They talk about the ever-present reality (and ripple effect) of the decimation of the Native American way of life, and break down the critical considerations for the survival of Indigenous culture; looking at the Nagoya Protocol and how sustainable harvesting structures, better relationships with the land and surrounding communities, benefit-sharing, and, most importantly, partnerships with Indigenous leaders can help to ensure a culturally respectful and informed future for the psychedelic field.
“Sometimes in the psychedelic space, people are just focused on this organism or brew or something, and that’s the focus. But really, for thousands of years, those things aren’t separated from a way of life or a cultural container that guides many things through a territory, through language. So that’s why we’re really using that term, ‘bioculture,’ so as not to dissect these things into little parts that are actually very interconnected.” -Miriam
“If we arrive in a psychedelic future 20, 30, 50 years from now and we haven’t done our work to empower those communities to survive and stay strong and stay rooted in their own traditions, we’ll be at the same place of not knowing where we came from: What were the original ways of holding these medicines? What were the original songs? What were the original protocols? And once again, [that] will have been lost. And that’s not healing, that’s more disconnection.” -Cody
“White cultures, especially on the West coast; we’re blessed with …so many amazing medicines from MDMA and LSD and ayahuasca and 2C-B, and all the 2Cs, and 5-MeO, and just– it’s incredible. And the Native American communities have, at least in this country, they have peyote. They do not regard it [as] a psychedelic. This is a sacred, sacred plant medicine. And they have no interest (from all the leadership that we’ve talked to); absolutely no interest [in other drugs]. It would be a sacrilege to consider the other pathways. All they have is Peyote. We really need to keep that in mind.” -Cody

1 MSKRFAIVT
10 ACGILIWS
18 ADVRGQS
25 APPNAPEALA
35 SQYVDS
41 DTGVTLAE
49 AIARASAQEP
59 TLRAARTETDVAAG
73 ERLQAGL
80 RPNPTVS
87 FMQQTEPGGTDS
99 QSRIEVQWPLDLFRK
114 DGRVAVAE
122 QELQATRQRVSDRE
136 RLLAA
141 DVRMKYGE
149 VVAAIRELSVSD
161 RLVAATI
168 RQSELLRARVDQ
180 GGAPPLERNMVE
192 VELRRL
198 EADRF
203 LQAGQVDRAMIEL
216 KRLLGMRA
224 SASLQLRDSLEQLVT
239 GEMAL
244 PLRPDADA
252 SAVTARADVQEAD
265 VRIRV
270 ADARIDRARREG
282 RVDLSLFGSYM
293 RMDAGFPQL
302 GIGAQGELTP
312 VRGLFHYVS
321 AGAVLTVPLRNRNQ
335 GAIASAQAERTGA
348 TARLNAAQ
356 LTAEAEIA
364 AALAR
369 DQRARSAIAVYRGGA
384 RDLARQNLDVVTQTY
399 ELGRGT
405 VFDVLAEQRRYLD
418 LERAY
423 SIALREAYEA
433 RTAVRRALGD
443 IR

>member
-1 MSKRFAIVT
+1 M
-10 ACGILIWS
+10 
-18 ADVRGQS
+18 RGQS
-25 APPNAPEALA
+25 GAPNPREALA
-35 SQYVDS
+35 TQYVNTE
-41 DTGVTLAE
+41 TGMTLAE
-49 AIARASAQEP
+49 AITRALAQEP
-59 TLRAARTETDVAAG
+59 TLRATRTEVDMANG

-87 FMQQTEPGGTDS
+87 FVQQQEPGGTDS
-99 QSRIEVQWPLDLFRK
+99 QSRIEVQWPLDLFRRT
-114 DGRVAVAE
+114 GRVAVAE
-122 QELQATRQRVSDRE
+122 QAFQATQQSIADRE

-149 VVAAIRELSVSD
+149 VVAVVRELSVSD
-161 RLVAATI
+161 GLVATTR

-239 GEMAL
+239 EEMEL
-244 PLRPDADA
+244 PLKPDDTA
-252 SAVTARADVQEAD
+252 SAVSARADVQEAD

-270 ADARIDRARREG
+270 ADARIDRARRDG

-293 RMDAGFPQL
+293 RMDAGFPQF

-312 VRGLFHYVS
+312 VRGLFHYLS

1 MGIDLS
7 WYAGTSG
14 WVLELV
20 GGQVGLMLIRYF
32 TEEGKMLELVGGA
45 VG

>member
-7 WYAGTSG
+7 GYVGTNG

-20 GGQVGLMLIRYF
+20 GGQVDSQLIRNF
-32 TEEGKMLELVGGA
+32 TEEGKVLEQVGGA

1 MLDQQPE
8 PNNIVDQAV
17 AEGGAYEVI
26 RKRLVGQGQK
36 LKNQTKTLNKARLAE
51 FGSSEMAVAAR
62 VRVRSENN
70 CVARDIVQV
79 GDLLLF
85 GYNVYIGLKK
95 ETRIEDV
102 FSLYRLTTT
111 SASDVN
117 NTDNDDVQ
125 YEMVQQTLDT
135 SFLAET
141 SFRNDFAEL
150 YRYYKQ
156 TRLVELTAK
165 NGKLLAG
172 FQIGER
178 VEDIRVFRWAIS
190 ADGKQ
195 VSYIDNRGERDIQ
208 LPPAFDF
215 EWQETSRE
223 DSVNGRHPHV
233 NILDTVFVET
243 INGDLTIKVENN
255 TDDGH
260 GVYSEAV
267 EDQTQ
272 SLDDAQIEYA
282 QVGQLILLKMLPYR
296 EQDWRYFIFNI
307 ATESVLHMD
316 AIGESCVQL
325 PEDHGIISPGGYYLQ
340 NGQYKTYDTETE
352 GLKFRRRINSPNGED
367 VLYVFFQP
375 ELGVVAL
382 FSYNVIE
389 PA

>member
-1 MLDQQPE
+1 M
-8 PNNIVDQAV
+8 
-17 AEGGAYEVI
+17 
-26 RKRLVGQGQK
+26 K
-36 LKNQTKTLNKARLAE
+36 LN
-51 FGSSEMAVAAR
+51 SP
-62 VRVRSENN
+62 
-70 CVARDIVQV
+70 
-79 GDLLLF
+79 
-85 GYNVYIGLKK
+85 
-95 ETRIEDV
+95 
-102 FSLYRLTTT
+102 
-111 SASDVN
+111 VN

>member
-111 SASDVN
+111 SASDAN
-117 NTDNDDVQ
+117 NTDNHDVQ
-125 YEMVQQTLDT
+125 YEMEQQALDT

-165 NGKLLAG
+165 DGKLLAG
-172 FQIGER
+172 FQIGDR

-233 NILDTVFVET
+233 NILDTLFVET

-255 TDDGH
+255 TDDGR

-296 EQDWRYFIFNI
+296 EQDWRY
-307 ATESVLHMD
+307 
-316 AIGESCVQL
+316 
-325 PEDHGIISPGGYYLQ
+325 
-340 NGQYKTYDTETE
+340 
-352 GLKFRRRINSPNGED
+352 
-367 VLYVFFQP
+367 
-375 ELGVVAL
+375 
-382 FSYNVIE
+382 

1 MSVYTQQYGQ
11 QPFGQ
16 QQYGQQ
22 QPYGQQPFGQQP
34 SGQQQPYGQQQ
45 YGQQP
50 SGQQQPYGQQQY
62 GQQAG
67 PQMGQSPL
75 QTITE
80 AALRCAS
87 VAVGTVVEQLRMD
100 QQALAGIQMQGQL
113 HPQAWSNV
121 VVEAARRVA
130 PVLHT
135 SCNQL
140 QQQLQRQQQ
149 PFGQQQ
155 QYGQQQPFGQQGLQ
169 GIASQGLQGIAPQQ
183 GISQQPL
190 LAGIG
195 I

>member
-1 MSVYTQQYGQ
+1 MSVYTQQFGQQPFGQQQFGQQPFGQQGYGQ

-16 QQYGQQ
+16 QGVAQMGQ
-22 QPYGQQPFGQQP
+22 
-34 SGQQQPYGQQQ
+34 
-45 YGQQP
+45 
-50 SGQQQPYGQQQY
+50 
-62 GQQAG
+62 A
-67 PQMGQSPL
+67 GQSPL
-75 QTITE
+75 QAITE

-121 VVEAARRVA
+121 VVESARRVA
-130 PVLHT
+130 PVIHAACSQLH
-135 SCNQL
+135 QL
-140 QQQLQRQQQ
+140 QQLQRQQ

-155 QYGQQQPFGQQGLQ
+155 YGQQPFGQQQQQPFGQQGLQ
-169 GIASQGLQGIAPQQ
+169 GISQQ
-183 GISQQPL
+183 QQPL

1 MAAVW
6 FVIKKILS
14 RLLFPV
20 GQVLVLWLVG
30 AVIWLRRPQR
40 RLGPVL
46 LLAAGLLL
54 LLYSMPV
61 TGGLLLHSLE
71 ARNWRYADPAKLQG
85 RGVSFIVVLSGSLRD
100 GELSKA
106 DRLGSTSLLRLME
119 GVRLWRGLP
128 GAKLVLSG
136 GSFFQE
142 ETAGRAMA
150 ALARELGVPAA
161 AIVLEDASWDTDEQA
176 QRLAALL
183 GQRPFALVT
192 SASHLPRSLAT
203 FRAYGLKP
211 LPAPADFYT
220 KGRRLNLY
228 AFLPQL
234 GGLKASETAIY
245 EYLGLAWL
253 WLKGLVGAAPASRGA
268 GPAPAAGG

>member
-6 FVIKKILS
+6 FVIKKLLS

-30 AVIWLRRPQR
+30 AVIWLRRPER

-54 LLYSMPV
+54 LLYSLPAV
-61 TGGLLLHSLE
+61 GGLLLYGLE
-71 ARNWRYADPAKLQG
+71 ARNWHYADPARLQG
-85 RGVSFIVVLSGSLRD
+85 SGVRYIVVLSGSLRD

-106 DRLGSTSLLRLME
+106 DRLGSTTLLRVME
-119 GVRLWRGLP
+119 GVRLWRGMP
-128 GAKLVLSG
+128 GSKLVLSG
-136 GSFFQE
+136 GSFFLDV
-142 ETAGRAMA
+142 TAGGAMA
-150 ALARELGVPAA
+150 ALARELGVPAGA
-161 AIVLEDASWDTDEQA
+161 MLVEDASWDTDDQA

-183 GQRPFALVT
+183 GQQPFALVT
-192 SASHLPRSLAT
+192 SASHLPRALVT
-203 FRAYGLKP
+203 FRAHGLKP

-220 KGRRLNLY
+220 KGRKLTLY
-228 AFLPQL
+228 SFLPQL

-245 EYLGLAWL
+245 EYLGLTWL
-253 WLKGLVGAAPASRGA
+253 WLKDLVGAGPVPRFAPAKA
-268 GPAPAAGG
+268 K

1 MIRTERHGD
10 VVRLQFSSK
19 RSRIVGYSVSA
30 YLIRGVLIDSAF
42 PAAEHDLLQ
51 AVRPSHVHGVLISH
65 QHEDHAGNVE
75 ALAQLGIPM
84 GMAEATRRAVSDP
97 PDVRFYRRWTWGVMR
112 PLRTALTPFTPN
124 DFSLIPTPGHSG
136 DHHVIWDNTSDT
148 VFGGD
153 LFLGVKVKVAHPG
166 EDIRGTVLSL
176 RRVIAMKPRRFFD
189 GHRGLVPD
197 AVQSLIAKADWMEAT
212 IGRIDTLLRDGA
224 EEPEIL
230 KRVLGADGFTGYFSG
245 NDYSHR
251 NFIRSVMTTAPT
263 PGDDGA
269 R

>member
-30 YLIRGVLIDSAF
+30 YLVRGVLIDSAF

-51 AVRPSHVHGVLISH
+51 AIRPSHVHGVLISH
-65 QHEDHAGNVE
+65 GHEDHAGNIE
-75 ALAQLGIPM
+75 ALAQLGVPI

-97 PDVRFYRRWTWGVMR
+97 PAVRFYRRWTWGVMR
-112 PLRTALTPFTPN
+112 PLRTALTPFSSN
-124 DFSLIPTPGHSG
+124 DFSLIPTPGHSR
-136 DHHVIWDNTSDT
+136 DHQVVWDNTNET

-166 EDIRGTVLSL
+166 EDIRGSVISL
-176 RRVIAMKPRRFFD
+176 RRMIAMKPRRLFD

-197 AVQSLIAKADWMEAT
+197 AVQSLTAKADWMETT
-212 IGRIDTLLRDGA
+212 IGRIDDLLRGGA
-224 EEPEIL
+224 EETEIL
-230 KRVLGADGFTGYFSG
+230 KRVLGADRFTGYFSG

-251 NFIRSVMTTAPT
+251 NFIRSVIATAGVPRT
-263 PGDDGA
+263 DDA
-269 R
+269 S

Miriam Volat, MS, serves as Co-Director with Cody Swift of the Riverstyx Foundation, Interim Executive Director of the Indigenous Peyote Conservation Initiative, Director of the Indigenous Medicine Conservation Fund, and she is on the Board of Directors of MAPS Public Benefit Corporation. The RiverStyx team undertakes deeply engaged relational philanthropy supporting social justice; ethical and innovative integration of the psychedelic movement into broader society; addressing mental, spiritual, and ecological crises through biocultural responsibility; and respectful allyship with Indigenous traditional knowledge holders. Miriam Volat works personally and professionally to promote health in all systems. Her background is as a complex systems-facilitator, soil scientist, educator, and community organizer. Her work aims to increase broad-based community and ecological resilience through supporting high leverage initiatives at the intersection of biological, socio-cultural, and psycho-spiritual diversity.
About T. Cody Swift, MFT
T. Cody Swift, MFT is a philanthropist, qualitative researcher, and licensed psychotherapist. Through the Riverstyx Foundation, he has collaborated extensively on projects addressing healthy society through working with stigmatized populations and issues – those most likely to be overlooked for funding and support. Since 2007, he has helped to fund over 20 psychedelic research trials. He has served as a therapist-guide in the Johns Hopkins psilocybin and cancer-anxiety study, and has conducted dozens of qualitative interviews with study subjects into the subjective aspects of their experiences with psilocybin and MDMA. He has a passion for reinvigorating religious traditions through psychedelics, and has also worked for over 7 years supporting Indigenous communities in the conservation of their sacred plant medicines, such as the Native American Church in the preservation of Peyote and the Indigenous Medicine Conservation Fund.